For the last 14 years, The Mario Party series has followed a pretty standard formula that hasn’t seen much variety through the previous eight iterations: gather four of your friends, roll dice, play your minigame, yell at friends, lather, rinse, repeat. Winner is determined by how many stars and coins you have.
A lot of people would probably be thinking, “Huh, another Mario Party game. Same old boring stuff as it usually is.” For once, they’d actually be wrong.
Who would’ve thought that a couple of simple tweaks to the traditional formula would actually make this iteration feel like a completely different ballgame? This time around, all four players travel in a vehicle around the map. Each player takes turn at becoming Captain, leading the group through the board. While this might not sound incredibly exciting, there are benefits of being Captain, ranging from claiming all the mini-stars (the game’s replacement for coins and Power Stars) you encounter on the way to having all your friends at the mercy of the mini-game you want to choose (which doesn’t happen after every turn like in past games).
However, being Captain isn’t all butterflies and sunshine. Being king of the castle also means you take everything bad that comes your way. Worst case scenario: you lose half your mini-stars from a Bob-omb exploding in your face, being scorched by rising magma, or being bit in the butt by a shark.
Unlike the past Mario Party games, all maps in Mario Party 9 have a beginning and end. To compensate for the lack of room to zip around the boards by rolling tens, the traditional Mario Party 1-10 block has become a special block that players could find or earn during gameplay. Instead, the game uses a traditional 1-6 block to ensure the game moves at just the right pace. Additionally, players could slow down or speed up the game or carefully plan out their movements with a variety of different dice blocks. Players can also land on spaces that shoot you backwards to further prolong a game.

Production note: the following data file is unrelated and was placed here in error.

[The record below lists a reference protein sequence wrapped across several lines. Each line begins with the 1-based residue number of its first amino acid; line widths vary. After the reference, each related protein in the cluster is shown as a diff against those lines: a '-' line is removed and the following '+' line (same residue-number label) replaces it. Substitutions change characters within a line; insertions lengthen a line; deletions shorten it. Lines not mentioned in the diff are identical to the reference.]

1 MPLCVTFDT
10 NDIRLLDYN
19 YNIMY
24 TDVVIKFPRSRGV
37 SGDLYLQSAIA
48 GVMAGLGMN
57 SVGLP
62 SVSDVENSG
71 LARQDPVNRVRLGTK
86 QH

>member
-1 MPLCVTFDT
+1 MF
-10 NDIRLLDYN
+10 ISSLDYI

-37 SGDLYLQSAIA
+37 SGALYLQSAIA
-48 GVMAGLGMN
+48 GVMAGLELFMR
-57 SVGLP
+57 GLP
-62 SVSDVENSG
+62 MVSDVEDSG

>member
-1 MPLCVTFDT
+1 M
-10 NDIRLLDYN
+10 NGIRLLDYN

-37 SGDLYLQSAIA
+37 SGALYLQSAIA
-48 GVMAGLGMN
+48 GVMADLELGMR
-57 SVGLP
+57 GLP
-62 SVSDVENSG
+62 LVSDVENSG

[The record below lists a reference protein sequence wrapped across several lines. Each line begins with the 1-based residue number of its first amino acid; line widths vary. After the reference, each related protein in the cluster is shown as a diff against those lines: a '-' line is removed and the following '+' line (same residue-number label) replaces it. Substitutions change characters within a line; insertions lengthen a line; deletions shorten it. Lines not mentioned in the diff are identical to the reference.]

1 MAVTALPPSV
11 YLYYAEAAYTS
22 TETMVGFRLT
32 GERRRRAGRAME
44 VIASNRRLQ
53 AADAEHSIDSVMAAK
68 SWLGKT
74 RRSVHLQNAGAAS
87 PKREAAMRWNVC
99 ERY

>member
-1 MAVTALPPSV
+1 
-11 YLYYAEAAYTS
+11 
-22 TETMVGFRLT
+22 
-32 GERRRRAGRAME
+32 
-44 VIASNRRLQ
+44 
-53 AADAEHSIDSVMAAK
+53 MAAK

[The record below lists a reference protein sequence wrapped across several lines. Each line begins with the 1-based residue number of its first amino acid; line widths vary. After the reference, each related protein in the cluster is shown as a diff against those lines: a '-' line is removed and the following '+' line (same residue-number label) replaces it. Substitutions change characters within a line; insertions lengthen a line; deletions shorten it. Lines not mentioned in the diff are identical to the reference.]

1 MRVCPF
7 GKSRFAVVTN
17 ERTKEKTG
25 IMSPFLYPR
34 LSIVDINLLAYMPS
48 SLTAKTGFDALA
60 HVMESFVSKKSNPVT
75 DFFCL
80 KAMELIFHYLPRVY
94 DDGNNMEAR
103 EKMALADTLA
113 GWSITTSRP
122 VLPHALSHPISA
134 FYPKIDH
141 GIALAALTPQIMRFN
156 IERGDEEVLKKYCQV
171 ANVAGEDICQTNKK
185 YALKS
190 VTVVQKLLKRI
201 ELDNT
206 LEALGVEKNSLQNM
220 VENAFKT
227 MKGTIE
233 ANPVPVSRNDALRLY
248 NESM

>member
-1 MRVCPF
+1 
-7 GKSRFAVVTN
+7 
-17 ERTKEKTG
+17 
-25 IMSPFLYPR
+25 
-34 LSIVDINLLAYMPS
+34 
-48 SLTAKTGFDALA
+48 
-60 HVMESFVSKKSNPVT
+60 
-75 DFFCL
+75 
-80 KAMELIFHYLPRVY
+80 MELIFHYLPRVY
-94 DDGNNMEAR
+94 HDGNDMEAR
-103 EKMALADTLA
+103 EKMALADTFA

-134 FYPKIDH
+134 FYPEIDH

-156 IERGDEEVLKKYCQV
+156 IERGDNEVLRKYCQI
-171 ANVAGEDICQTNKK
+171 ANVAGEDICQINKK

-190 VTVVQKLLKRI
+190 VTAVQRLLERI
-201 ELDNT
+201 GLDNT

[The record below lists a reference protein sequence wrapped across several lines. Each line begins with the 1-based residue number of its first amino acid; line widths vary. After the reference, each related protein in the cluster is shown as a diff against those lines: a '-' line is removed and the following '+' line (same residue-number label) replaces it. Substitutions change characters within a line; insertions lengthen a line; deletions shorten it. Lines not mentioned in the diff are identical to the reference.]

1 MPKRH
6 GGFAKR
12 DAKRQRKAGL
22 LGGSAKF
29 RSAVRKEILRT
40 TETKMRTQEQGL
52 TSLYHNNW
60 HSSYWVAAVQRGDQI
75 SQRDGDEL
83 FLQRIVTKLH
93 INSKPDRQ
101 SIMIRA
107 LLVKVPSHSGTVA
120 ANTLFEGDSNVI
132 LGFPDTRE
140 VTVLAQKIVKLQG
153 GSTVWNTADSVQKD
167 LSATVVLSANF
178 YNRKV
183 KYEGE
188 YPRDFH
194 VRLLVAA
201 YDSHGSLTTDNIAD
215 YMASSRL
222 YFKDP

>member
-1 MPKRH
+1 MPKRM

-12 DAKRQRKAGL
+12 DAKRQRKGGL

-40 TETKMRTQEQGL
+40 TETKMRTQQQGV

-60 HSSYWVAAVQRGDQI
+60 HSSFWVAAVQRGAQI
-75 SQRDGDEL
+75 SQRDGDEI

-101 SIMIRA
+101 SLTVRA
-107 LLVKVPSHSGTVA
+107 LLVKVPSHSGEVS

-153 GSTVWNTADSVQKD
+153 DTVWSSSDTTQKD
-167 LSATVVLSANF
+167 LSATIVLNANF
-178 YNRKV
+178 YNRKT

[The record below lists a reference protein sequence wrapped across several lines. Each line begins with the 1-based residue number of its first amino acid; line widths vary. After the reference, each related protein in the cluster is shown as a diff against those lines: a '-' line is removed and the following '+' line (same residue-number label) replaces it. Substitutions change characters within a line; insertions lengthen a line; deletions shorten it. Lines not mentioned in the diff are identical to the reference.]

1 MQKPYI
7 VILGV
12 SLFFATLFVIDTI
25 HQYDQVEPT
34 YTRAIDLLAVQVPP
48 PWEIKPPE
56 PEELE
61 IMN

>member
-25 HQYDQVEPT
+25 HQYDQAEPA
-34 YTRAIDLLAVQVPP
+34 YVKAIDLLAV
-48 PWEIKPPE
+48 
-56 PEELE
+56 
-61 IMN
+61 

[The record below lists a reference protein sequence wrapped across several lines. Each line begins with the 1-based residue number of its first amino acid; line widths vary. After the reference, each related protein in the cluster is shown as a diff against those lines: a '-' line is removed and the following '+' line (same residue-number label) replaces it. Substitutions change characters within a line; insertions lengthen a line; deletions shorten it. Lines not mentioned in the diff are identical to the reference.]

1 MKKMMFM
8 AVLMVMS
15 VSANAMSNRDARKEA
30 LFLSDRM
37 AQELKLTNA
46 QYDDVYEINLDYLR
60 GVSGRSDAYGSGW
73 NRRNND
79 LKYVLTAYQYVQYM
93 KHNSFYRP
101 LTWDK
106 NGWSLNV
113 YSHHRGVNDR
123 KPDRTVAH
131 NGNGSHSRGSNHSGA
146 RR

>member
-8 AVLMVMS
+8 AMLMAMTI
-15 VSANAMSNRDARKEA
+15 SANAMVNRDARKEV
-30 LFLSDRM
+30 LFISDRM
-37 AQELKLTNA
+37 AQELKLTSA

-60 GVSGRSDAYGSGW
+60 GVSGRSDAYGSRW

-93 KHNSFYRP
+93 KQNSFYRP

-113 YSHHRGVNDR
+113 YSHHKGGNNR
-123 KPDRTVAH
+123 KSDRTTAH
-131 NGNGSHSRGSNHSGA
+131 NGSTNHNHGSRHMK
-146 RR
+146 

Another addition to this game is boss battles. On any given map, there are two stops you must make. The first would be a mid-point, where you challenge one of the game’s bosses and compete for who can score the most points while defeating them. These range from playing a memory-type game with an extremely large Dry Bones to riding mine carts and blasting a Chain Chomp in the face. Each requires their own strategy for coming out on top and defeating your opposition.
In the end though, it boils down the same Mario Party that you either love or hate. Fans of the series will more or less like its new formula, and haters will… well, hate. Each map will provide a nice serving of competitiveness against your friends and all within a reasonable amount of time. Anyone who’s been waiting for them to do something different might want to check this game out.
Good: Fast paced Mario Party action,new formula is a breath of fresh air, Bowser spaces
Bad: New formula might not click for everyone, still very much luck based, Bowser spaces